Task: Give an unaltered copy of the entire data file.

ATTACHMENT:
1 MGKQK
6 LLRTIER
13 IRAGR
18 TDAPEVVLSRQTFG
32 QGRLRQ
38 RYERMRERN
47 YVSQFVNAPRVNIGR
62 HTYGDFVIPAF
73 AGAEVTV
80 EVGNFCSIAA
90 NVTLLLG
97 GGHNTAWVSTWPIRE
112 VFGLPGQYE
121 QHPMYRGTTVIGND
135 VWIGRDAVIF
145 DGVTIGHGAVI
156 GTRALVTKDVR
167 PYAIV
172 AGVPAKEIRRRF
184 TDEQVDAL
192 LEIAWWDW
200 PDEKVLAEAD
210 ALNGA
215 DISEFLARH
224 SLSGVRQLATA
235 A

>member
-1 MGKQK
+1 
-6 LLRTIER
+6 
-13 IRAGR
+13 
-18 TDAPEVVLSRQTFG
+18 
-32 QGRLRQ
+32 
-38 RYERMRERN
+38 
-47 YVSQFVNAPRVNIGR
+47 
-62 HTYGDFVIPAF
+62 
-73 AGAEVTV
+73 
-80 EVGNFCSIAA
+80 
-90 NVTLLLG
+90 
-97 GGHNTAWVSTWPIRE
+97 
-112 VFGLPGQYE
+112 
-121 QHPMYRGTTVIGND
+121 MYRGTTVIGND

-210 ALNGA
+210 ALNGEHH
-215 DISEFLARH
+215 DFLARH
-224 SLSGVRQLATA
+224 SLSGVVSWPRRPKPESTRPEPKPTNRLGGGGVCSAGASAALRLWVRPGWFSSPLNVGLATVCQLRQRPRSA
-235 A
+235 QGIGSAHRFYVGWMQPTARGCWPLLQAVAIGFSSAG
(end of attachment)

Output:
1 MGKQK
6 LLRTIER
13 IRAGR
18 TDAPEVVLSRQTFG
32 QGRLRQ
38 RYERMRERN
47 YVSQFVNAPRVNIGR
62 HTYGDFVIPAF
73 AGAEVTV
80 EVGNFCSIAA
90 NVTLLLG
97 GGHNTAWVSTWPIRE
112 VFGLPGQYE
121 QHPMYRGTTVIGND
135 VWIGRDAVIF
145 DGVTIGHGAVI
156 GTRALVTKDVR
167 PYAIV
172 AGVPAKEIRRRF
184 TDEQVDAL
192 LEIAWWDW
200 PDEKVLAEAD
210 ALNGA
215 DISEFLARH
224 SLSGVRQLATA
235 A

>member
-1 MGKQK
+1 
-6 LLRTIER
+6 
-13 IRAGR
+13 
-18 TDAPEVVLSRQTFG
+18 
-32 QGRLRQ
+32 
-38 RYERMRERN
+38 
-47 YVSQFVNAPRVNIGR
+47 
-62 HTYGDFVIPAF
+62 
-73 AGAEVTV
+73 
-80 EVGNFCSIAA
+80 
-90 NVTLLLG
+90 
-97 GGHNTAWVSTWPIRE
+97 
-112 VFGLPGQYE
+112 
-121 QHPMYRGTTVIGND
+121 MYRGTTVIGND

-210 ALNGA
+210 ALNGEHH
-215 DISEFLARH
+215 DFLARH
-224 SLSGVRQLATA
+224 SLSGVVSWPRRPKPESTRPEPKPTNRLGGGGVCSAGASAALRLWVRPGWFSSPLNVGLATVCQLRQRPRSA
-235 A
+235 QGIGSAHRFYVGWMQPTARGCWPLLQAVAIGFSSAG